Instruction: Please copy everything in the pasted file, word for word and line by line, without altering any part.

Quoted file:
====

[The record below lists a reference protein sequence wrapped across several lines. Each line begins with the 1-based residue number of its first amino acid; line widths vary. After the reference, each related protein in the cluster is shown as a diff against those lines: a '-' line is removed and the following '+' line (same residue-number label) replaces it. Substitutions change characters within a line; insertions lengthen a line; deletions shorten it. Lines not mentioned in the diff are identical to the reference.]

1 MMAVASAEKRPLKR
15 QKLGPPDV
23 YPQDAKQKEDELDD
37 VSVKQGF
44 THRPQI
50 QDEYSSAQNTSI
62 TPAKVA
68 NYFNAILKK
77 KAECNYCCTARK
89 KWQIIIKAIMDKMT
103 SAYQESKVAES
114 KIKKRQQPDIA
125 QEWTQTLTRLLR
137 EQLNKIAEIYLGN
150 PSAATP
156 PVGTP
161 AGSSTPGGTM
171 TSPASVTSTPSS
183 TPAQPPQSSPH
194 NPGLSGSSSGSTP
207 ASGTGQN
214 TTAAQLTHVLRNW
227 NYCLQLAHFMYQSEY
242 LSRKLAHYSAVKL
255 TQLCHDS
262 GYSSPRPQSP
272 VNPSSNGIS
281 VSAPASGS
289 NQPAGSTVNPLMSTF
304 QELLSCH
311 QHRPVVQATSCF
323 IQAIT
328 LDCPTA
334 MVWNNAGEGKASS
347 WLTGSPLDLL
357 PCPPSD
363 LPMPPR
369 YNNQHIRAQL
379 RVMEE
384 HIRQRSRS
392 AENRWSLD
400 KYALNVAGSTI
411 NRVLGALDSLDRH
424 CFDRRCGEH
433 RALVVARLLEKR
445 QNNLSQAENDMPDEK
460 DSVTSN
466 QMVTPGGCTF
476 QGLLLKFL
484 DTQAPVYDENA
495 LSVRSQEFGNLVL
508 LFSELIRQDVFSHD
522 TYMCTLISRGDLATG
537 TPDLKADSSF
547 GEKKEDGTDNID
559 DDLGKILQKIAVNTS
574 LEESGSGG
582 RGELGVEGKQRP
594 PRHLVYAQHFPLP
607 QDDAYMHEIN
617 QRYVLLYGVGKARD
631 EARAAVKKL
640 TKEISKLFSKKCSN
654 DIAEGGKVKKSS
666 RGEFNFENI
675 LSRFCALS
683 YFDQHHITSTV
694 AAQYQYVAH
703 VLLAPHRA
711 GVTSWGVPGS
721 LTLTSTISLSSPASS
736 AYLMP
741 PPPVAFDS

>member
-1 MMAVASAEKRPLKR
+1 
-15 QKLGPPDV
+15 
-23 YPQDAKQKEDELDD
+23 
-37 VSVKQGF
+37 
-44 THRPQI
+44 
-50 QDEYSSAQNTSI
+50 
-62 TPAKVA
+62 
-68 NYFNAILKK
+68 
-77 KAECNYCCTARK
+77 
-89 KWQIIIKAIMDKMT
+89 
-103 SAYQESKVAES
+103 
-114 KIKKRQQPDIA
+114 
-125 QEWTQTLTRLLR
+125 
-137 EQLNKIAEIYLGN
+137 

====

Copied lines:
[The record below lists a reference protein sequence wrapped across several lines. Each line begins with the 1-based residue number of its first amino acid; line widths vary. After the reference, each related protein in the cluster is shown as a diff against those lines: a '-' line is removed and the following '+' line (same residue-number label) replaces it. Substitutions change characters within a line; insertions lengthen a line; deletions shorten it. Lines not mentioned in the diff are identical to the reference.]

1 MMAVASAEKRPLKR
15 QKLGPPDV
23 YPQDAKQKEDELDD
37 VSVKQGF
44 THRPQI
50 QDEYSSAQNTSI
62 TPAKVA
68 NYFNAILKK
77 KAECNYCCTARK
89 KWQIIIKAIMDKMT
103 SAYQESKVAES
114 KIKKRQQPDIA
125 QEWTQTLTRLLR
137 EQLNKIAEIYLGN
150 PSAATP
156 PVGTP
161 AGSSTPGGTM
171 TSPASVTSTPSS
183 TPAQPPQSSPH
194 NPGLSGSSSGSTP
207 ASGTGQN
214 TTAAQLTHVLRNW
227 NYCLQLAHFMYQSEY
242 LSRKLAHYSAVKL
255 TQLCHDS
262 GYSSPRPQSP
272 VNPSSNGIS
281 VSAPASGS
289 NQPAGSTVNPLMSTF
304 QELLSCH
311 QHRPVVQATSCF
323 IQAIT
328 LDCPTA
334 MVWNNAGEGKASS
347 WLTGSPLDLL
357 PCPPSD
363 LPMPPR
369 YNNQHIRAQL
379 RVMEE
384 HIRQRSRS
392 AENRWSLD
400 KYALNVAGSTI
411 NRVLGALDSLDRH
424 CFDRRCGEH
433 RALVVARLLEKR
445 QNNLSQAENDMPDEK
460 DSVTSN
466 QMVTPGGCTF
476 QGLLLKFL
484 DTQAPVYDENA
495 LSVRSQEFGNLVL
508 LFSELIRQDVFSHD
522 TYMCTLISRGDLATG
537 TPDLKADSSF
547 GEKKEDGTDNID
559 DDLGKILQKIAVNTS
574 LEESGSGG
582 RGELGVEGKQRP
594 PRHLVYAQHFPLP
607 QDDAYMHEIN
617 QRYVLLYGVGKARD
631 EARAAVKKL
640 TKEISKLFSKKCSN
654 DIAEGGKVKKSS
666 RGEFNFENI
675 LSRFCALS
683 YFDQHHITSTV
694 AAQYQYVAH
703 VLLAPHRA
711 GVTSWGVPGS
721 LTLTSTISLSSPASS
736 AYLMP
741 PPPVAFDS

>member
-1 MMAVASAEKRPLKR
+1 
-15 QKLGPPDV
+15 
-23 YPQDAKQKEDELDD
+23 
-37 VSVKQGF
+37 
-44 THRPQI
+44 
-50 QDEYSSAQNTSI
+50 
-62 TPAKVA
+62 
-68 NYFNAILKK
+68 
-77 KAECNYCCTARK
+77 
-89 KWQIIIKAIMDKMT
+89 
-103 SAYQESKVAES
+103 
-114 KIKKRQQPDIA
+114 
-125 QEWTQTLTRLLR
+125 
-137 EQLNKIAEIYLGN
+137 